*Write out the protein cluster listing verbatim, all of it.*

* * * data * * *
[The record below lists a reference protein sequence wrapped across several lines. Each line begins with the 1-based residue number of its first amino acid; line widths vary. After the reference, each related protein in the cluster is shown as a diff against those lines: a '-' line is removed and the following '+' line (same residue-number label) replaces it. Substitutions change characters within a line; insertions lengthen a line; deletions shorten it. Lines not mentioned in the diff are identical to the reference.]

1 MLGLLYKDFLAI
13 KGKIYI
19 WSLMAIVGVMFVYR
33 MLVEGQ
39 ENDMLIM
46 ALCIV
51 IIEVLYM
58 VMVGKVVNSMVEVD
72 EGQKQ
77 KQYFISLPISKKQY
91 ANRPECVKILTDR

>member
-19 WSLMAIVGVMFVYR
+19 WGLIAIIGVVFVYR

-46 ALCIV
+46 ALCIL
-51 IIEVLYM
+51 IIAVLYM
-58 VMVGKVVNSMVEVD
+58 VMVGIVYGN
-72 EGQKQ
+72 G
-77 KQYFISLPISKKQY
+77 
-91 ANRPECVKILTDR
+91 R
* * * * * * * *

[The record below lists a reference protein sequence wrapped across several lines. Each line begins with the 1-based residue number of its first amino acid; line widths vary. After the reference, each related protein in the cluster is shown as a diff against those lines: a '-' line is removed and the following '+' line (same residue-number label) replaces it. Substitutions change characters within a line; insertions lengthen a line; deletions shorten it. Lines not mentioned in the diff are identical to the reference.]

1 MLGLLYKDFLAI
13 KGKIYI
19 WSLMAIVGVMFVYR
33 MLVEGQ
39 ENDMLIM
46 ALCIV
51 IIEVLYM
58 VMVGKVVNSMVEVD
72 EGQKQ
77 KQYFISLPISKKQY
91 ANRPECVKILTDR

>member
-19 WSLMAIVGVMFVYR
+19 WGLIAIIGVVFVYR

-46 ALCIV
+46 ALCIL
-51 IIEVLYM
+51 IIAVLYM
-58 VMVGKVVNSMVEVD
+58 VMVGIVYGN
-72 EGQKQ
+72 G
-77 KQYFISLPISKKQY
+77 
-91 ANRPECVKILTDR
+91 R